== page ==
It hasn't been a particularly good year for IPOs. Of the 116 companies that Nasdaq's IPO website lists as having gone public in 2011 through Nov. 18, only 25 were in the black by the end of Black Friday. The average return of all IPOs, measured with closing prices at the end of their first days as public companies, is a loss of 20%. The Dow Jones Industrial Average (INDEX: ^DJI ) , on the other hand, has only lost 3% over the same period.
Of course, in every freshman class there are likely to be brilliant scholars, hopeless dunces, and a wide range of hopefuls in between. Today, in the first of a four-part series on the IPO class of 2011, we'll take a look at five dunces to see how their poor performance can encourage us to invest smarter next year.
Breaking out the bad
One problem with ranking IPOs is that the "official" IPO price isn't available to ordinary investors like you and me. It would be absurd to rate LinkedIn (NYSE: LNKD ) based on its IPO price of $45 when its stock opened its first day at $83 and closed at $94.25. For those lucky few that got shares at $45, LinkedIn is still a winner -- but all the investors who jumped in on the first public day have lost a substantial amount. In the interest of realism, all companies rated here are measured from the close of their first day onward. I also restricted eligibility by market cap, with only companies currently valued at more than $500 million making the cut.
First-Day Closing Price
Most Recent Closing Price
Change from First-Day Close
|Yandex (Nasdaq: YNDX )
|21Vianet (Nasdaq: VNET )
|Qihoo 360 (NYSE: QIHU )
|Demand Media (NYSE: DMD )
|Renren (NYSE: RENN )
Sources: IPO Scoop and Yahoo! Finance.
In Soviet Russia, IPO prices you!
Yandex had a nice pop, but even its early investors are underwater -- the stock slipped under its initial $25 pricing nearly two months ago, and hasn't done much since. Longtime Fool contributor Rick Munarriz thinks the Russian search engine can bounce back, despite disappointing guidance, thanks to its dominant market position. It's recently teamed up with Windows Phone manufacturers to make itself the default search engine on new phones released in Russia. Now, if Windows Phone can somehow become the default Russian mobile OS, Yandex might be onto something.
How do you say "cloud computing" in Chinese?
It's not been a good year for most Chinese Internet stocks. 21Vianet had the disadvantage of going public as a money-losing enterprise, and its third-quarter positive swing didn't do anything to stem the decline. Whether investors are worried about its profitability, the specter of Chinese fraud allegations, or the company's overreliance on major telecoms for bandwidth, this Chinese data-services provider has a major image problem.
However, 21Vianet might be one to watch. Much of the company's losses have stemmed from massive marketing expenditures that could eventually start winding down. The interplay between its data services and those run by its bandwidth providers, China Unicom and China Telecom, will be a key story line in 2012.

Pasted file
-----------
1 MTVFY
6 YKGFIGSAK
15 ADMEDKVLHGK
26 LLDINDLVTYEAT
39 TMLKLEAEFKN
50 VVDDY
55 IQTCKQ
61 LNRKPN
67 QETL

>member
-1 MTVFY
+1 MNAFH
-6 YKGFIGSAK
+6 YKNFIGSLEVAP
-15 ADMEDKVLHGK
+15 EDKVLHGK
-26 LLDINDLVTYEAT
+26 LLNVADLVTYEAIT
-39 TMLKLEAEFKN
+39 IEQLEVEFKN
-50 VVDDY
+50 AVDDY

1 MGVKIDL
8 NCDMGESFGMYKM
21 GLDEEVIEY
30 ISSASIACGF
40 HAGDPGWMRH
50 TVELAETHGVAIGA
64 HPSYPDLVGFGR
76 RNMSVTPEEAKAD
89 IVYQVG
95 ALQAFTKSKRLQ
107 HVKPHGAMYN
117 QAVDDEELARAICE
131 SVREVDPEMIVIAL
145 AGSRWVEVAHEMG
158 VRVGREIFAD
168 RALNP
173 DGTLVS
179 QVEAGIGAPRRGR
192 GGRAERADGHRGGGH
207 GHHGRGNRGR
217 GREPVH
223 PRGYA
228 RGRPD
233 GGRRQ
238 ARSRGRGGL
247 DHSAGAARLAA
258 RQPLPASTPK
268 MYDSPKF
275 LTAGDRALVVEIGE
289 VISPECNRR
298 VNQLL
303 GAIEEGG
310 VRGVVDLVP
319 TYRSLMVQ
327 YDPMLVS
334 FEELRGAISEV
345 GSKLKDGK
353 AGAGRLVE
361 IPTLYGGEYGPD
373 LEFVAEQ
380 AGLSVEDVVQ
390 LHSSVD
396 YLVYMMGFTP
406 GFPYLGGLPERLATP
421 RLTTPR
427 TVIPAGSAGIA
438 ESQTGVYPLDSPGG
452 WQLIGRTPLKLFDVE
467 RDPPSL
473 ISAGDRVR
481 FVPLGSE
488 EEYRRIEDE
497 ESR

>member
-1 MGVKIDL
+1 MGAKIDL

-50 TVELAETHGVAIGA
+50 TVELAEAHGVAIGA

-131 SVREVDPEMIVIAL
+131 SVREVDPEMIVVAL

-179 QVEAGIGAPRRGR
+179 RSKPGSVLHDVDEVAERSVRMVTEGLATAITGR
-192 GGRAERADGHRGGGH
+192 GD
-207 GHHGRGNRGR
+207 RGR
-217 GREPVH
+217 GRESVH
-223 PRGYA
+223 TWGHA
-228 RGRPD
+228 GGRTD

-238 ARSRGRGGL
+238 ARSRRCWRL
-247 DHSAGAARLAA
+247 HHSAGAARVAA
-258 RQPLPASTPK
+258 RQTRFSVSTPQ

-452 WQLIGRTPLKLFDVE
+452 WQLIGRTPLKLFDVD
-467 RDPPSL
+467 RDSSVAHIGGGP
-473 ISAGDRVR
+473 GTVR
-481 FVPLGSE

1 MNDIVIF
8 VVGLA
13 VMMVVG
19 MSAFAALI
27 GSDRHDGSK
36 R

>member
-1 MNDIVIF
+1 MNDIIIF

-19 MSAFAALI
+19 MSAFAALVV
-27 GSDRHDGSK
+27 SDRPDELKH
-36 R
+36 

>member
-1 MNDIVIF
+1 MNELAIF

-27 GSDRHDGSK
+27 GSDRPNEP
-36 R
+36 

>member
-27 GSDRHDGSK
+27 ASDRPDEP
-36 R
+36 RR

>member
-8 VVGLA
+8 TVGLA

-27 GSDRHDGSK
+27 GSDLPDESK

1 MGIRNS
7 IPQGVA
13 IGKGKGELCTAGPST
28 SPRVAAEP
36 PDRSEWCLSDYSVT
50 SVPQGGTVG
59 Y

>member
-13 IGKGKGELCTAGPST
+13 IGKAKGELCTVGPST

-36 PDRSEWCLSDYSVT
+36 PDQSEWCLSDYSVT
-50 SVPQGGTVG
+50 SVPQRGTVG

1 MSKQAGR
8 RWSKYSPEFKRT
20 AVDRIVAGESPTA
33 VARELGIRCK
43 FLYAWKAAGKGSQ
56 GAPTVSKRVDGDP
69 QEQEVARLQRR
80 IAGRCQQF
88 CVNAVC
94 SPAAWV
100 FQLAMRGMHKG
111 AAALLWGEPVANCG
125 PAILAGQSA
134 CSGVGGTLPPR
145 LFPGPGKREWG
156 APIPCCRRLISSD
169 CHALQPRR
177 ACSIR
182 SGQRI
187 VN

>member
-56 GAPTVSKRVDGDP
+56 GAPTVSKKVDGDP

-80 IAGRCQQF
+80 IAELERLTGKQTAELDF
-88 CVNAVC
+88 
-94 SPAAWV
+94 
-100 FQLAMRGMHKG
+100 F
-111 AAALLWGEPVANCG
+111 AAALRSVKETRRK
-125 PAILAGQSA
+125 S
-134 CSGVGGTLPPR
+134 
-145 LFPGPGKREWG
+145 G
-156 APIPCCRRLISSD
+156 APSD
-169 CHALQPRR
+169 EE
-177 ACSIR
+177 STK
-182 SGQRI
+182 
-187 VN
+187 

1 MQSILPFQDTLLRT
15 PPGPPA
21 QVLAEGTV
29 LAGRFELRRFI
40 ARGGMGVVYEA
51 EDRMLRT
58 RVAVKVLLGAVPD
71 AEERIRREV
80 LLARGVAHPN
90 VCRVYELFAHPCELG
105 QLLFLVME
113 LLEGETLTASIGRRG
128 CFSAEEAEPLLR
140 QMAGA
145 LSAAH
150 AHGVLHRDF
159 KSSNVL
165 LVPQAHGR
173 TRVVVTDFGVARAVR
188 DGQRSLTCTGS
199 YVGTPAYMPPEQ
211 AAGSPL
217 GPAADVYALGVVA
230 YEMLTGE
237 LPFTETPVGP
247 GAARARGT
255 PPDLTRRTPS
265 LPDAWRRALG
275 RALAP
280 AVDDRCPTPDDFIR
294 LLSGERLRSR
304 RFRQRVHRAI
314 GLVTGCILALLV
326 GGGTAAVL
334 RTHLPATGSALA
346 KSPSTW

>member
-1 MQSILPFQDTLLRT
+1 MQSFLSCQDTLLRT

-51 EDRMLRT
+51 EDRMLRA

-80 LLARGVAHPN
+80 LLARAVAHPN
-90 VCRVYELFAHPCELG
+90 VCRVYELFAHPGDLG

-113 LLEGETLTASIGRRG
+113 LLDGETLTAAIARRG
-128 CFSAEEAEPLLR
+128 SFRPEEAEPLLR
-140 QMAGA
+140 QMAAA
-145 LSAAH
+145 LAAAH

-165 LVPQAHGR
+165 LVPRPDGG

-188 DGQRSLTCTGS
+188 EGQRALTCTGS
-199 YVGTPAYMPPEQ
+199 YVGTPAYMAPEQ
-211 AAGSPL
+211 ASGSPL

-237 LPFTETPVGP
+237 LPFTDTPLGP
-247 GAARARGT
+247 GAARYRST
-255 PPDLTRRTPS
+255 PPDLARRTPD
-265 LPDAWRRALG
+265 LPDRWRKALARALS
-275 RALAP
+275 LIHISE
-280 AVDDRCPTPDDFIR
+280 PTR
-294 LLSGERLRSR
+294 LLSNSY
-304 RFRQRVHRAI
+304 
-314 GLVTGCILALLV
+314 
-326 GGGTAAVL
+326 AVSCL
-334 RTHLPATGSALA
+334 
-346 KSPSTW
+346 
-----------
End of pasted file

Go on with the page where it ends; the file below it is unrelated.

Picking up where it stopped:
Qihoo adds to the Chinese failure trifecta that began with 21Vianet. Dubbed "the most overvalued and misunderstood Chinese Internet stock" by Citron Research, the software security company didn't lie back and take the beating. Its rebuttal, linked in the prior sentence, was feisty without a whole lot of facts. Qihoo's revenue is tiny compared to its market cap, although its quarter-over-quarter growth is quite impressive. However, does trailing-12-month revenue of around $125 million justify even its current valuation of nearly $2 billion? So far, the market's said no.
Not so much demand now
I'm a big fan of Demand Media's Cracked.com comedy site. The company also offers health and fitness advice through Livestrong.com and other brands, as well as how-to tutorials on eHow.com. However, the popularity of its sites and the strength of its marketing strategies haven't yet translated to profitability. Its quarterly revenue has been largely flat throughout 2011, which isn't a great indicator of future growth for an online property. Demand will need to do better than fart jokes and diet plans to convince investors that it wasn't extremely overpriced in its public debut.
Ren ran out
Being the Facebook of China doesn't mean much if you don't make Facebook money, and Renren's lack of profitability makes it seem more like China's Myspace. What's worse, Chinese regulators might have the social-networking portal in their sights. The company's fallen nearly 80% and still somehow commands a $1.45 billion valuation. Currently trading at 17.5 times trailing-year sales, Renren has been priced as the next big thing since its IPO. For its investors, it's been nothing but the next big bust.
Stay tuned for this year's standouts tomorrow, as well as IPOs with great potential and some companies that just got too much hype. If you'd like the inside scoop on 2011's hottest IPO, take a look at the Motley Fool's free report. It's an even better deal now than it was when it went public.